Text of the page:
Frequent users burden ER doctors
Always-returning patients a draining challenge task for already busy ER staffs
This is the third in a five-part series, which originally appeared in UT San Diego. Part 3: The emergency room.
Behind the curtain of an exam room at the UC San Diego Hillcrest emergency department, Dr. James Dunford attempts to coax the truth from a woman who is a stereotype of drug-seeking behavior.
While she fidgets and shivers in a paper-thin exam smock, tears roll down the gentle slope of her cheeks. But there is every reason to believe the patient is feigning stomach pains to receive an intravenous dose of the semi-synthetic morphine Dilaudid — so powerful when injected it is sometimes compared with heroin.
A quick review of her records shows Dunford that she has been to the Hillcrest ER 19 times since April, each time complaining of the same stomach pains, each time angling for a shot of euphoria.
She easily meets the definition of a frequent user, someone who repeatedly uses the 911 system as a health care substitute. They are the burden, sometimes the bane, of ER doctors across the country.
“It’s at the point where I can’t even swallow pills,” says the 28-year-old woman, shutting off her cellphone after it blares a hip-hop ringtone. She explains that an ingested version of the drug — known on the streets for an unsatisfying high — would just be thrown up because of her condition.
The cavernous ward is soon brimming with patients: a suspected stroke victim, a handcuffed jail inmate with chest pains, a conscious but rattled overdose victim in her 20s, and an HIV-positive man who says he is suffering from sleep deprivation.
Dunford knows that the ER is ground zero for frequent users seeking drugs. But the city medical director, who makes a point of working regular ER shifts at Hillcrest, does not dismiss the woman’s claims.
He must provide her a thorough evaluation under state law. But mostly, the self-described “humanist and realist” wants to believe that she is suffering from more than drug dependency. He asks her if she has ever been examined for chronic intestinal problems.
“I believe my mom took me to Sharp” Memorial Hospital, said the woman, whose name is being withheld with other patient names in this story in accordance with medical privacy laws.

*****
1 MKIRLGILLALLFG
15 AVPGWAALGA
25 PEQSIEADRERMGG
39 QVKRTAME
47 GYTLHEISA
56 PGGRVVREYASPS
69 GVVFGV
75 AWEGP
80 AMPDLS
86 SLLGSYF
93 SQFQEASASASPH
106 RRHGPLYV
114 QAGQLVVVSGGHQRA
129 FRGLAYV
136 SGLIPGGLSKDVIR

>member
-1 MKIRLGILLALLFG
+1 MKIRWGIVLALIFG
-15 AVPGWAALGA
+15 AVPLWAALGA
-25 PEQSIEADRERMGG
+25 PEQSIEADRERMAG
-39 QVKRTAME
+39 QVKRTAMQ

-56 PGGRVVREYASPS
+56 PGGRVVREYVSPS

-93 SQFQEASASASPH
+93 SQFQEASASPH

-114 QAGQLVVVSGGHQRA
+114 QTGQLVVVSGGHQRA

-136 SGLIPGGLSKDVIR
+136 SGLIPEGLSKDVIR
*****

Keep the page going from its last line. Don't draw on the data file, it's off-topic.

Dunford reassures her, and tells her he will be back after making his rounds.
He then plunges into what could be mistaken for a TV medical drama, if it weren’t an unnervingly real example of what ERs across the country confront each day when treating frequent users.
According to a national study of frequent use published in 2010 in the Annals of Emergency Medicine, frequent users comprise 4.5 percent to 8 percent of all ER patients, yet account for 21 percent to 28 percent of all visits.
And it’s taking its toll.
In a nationwide poll of American College of Emergency Physicians last year, 91 percent of respondents said frequent users posed a problem for their facility.
Eighty-three percent of respondents said they felt some degree of frustration — from emotional exhaustion to decreased feelings of personal accomplishment — after treating frequent users.
Seventy-seven percent of doctors said they bore a bias against frequent users.
“Every ER physician does the best they can for the patient whenever they come through. You have to believe that,” said survey author Jennifer Peltzer-Jones, a clinical psychologist and registered nurse in the department of emergency medicine at Detroit’s Henry Ford Hospital.
But she cautioned that frequent use is “burning our physicians out.”
Though most visitors to the ER are not frequent users, they are such a demanding and consistent presence that they affect everyone’s care.
There are no records showing the HIV-positive man with sleep deprivation is a frequent user. Nevertheless, he becomes a spark plug for doctors’ frustrations at Hillcrest.
A resident, worry in her voice, tells Dunford the HIV-positive man has walked out.
Dunford hurries through the heavy double doors that ambulance crews use to unload their gurney-borne patients. They sometimes stack up there, like cars in traffic.
As chief physician, Dunford must ensure that the man has been informed of his legal right to care. He must notify the man that leaving is legal acknowledgment of forfeiture of such care, or the hospital could get sued.
The runaway patient, well over 6 feet tall, red-faced and bespectacled, is tracked down by Dunford and the resident near the end of the ambulance driveway. The man launches into complaints. It took too long for him to be admitted. He was left in an exam room, half naked, for far too long.
“I haven’t slept in five days,” he tells the doctors.
Dunford explains that they were doing their best to help each patient in the filled exam rooms. He notifies the man of his right to care and offers to bring him back in for a full evaluation.
The man’s complaints continue, keeping Dunford out of the busy ER for a precious five minutes — and counting. The man makes references to psychological troubles, and suicide, upping the ante of Dunford’s legal obligations.